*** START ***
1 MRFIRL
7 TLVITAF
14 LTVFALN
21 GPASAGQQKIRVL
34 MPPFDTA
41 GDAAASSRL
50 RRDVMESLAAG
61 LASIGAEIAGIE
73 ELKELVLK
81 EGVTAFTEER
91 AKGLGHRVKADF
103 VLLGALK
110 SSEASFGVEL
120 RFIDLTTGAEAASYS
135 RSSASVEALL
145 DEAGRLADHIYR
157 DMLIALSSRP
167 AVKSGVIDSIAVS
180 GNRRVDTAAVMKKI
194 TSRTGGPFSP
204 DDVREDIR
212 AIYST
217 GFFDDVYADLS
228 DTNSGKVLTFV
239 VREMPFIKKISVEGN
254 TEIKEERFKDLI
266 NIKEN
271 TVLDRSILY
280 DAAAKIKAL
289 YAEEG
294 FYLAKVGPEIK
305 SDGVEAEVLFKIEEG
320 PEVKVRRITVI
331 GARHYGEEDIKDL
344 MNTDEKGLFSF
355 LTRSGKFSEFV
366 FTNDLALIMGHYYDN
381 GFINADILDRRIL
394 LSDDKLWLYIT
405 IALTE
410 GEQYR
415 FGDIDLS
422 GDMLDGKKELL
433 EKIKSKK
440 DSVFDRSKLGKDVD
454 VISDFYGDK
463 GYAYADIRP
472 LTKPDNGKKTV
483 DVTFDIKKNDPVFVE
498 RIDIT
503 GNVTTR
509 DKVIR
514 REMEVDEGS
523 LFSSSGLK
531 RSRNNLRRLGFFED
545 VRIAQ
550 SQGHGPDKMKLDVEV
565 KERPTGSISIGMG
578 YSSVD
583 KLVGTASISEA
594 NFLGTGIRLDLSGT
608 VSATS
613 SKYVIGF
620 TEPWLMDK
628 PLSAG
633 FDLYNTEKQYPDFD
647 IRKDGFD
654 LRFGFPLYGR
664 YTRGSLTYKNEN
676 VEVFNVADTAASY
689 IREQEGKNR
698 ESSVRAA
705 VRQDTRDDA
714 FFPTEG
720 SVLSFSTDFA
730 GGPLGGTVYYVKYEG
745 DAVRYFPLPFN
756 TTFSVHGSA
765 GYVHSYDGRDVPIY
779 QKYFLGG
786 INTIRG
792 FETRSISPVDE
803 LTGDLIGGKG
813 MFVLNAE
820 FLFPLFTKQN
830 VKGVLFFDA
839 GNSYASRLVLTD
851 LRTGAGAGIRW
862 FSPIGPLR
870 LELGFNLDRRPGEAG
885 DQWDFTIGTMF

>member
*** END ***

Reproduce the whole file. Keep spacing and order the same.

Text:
1 MRFIRL
7 TLVITAF
14 LTVFALN
21 GPASAGQQKIRVL
34 MPPFDTA
41 GDAAASSRL
50 RRDVMESLAAG
61 LASIGAEIAGIE
73 ELKELVLK
81 EGVTAFTEER
91 AKGLGHRVKADF
103 VLLGALK
110 SSEASFGVEL
120 RFIDLTTGAEAASYS
135 RSSASVEALL
145 DEAGRLADHIYR
157 DMLIALSSRP
167 AVKSGVIDSIAVS
180 GNRRVDTAAVMKKI
194 TSRTGGPFSP
204 DDVREDIR
212 AIYST
217 GFFDDVYADLS
228 DTNSGKVLTFV
239 VREMPFIKKISVEGN
254 TEIKEERFKDLI
266 NIKEN
271 TVLDRSILY
280 DAAAKIKAL
289 YAEEG
294 FYLAKVGPEIK
305 SDGVEAEVLFKIEEG
320 PEVKVRRITVI
331 GARHYGEEDIKDL
344 MNTDEKGLFSF
355 LTRSGKFSEFV
366 FTNDLALIMGHYYDN
381 GFINADILDRRIL
394 LSDDKLWLYIT
405 IALTE
410 GEQYR
415 FGDIDLS
422 GDMLDGKKELL
433 EKIKSKK
440 DSVFDRSKLGKDVD
454 VISDFYGDK
463 GYAYADIRP
472 LTKPDNGKKTV
483 DVTFDIKKNDPVFVE
498 RIDIT
503 GNVTTR
509 DKVIR
514 REMEVDEGS
523 LFSSSGLK
531 RSRNNLRRLGFFED
545 VRIAQ
550 SQGHGPDKMKLDVEV
565 KERPTGSISIGMG
578 YSSVD
583 KLVGTASISEA
594 NFLGTGIRLDLSGT
608 VSATS
613 SKYVIGF
620 TEPWLMDK
628 PLSAG
633 FDLYNTEKQYPDFD
647 IRKDGFD
654 LRFGFPLYGR
664 YTRGSLTYKNEN
676 VEVFNVADTAASY
689 IREQEGKNR
698 ESSVRAA
705 VRQDTRDDA
714 FFPTEG
720 SVLSFSTDFA
730 GGPLGGTVYYVKYEG
745 DAVRYFPLPFN
756 TTFSVHGSA
765 GYVHSYDGRDVPIY
779 QKYFLGG
786 INTIRG
792 FETRSISPVDE
803 LTGDLIGGKG
813 MFVLNAE
820 FLFPLFTKQN
830 VKGVLFFDA
839 GNSYASRLVLTD
851 LRTGAGAGIRW
862 FSPIGPLR
870 LELGFNLDRRPGEAG
885 DQWDFTIGTMF

>member